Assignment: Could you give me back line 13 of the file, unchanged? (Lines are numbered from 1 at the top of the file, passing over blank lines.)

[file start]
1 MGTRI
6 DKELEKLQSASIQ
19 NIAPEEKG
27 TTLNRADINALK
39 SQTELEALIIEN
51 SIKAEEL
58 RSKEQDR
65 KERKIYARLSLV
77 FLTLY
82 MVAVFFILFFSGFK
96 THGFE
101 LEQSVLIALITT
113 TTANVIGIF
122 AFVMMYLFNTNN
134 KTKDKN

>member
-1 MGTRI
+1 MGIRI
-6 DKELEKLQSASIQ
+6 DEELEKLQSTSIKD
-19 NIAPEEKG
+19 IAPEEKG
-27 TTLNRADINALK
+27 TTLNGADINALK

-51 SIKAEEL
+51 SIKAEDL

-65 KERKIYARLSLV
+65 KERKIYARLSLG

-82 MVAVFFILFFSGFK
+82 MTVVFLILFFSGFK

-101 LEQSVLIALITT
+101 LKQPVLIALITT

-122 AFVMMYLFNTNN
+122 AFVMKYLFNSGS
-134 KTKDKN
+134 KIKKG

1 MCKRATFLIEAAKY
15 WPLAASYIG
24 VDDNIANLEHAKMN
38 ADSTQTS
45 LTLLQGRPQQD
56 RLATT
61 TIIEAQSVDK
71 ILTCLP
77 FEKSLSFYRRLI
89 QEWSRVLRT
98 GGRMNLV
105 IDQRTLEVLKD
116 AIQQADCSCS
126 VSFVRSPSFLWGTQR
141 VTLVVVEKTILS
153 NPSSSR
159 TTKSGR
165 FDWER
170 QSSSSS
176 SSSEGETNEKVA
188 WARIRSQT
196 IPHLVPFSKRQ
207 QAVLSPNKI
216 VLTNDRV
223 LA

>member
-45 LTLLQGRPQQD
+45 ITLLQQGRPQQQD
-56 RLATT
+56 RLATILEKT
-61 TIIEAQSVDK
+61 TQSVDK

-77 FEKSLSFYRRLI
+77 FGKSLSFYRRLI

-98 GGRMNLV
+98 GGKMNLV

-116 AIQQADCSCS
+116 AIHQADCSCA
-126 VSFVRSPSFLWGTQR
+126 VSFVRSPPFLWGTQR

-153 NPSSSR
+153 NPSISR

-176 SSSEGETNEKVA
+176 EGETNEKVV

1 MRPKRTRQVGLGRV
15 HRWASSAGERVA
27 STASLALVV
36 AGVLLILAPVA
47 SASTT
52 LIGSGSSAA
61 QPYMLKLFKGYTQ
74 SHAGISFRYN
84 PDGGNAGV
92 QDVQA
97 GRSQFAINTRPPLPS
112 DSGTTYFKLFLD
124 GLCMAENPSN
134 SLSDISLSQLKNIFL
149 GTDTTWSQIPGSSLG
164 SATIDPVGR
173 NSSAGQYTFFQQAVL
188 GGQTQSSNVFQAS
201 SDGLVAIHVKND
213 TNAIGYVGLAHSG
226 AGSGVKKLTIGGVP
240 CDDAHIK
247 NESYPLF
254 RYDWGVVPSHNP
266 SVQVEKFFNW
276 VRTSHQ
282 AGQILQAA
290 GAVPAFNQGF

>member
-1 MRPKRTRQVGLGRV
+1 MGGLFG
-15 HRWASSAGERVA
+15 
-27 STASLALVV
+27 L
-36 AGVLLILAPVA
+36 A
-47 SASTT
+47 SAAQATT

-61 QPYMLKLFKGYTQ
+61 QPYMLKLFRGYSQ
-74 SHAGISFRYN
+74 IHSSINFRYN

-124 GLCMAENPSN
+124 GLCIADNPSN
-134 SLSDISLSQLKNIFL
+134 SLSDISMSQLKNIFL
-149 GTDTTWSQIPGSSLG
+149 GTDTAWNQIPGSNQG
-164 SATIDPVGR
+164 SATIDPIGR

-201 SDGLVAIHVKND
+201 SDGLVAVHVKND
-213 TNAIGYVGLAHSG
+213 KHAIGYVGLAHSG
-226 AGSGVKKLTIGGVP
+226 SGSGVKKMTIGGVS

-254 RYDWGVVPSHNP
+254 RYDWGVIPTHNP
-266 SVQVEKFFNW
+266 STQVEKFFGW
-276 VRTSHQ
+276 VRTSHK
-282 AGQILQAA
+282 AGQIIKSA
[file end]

113 TTANVIGIF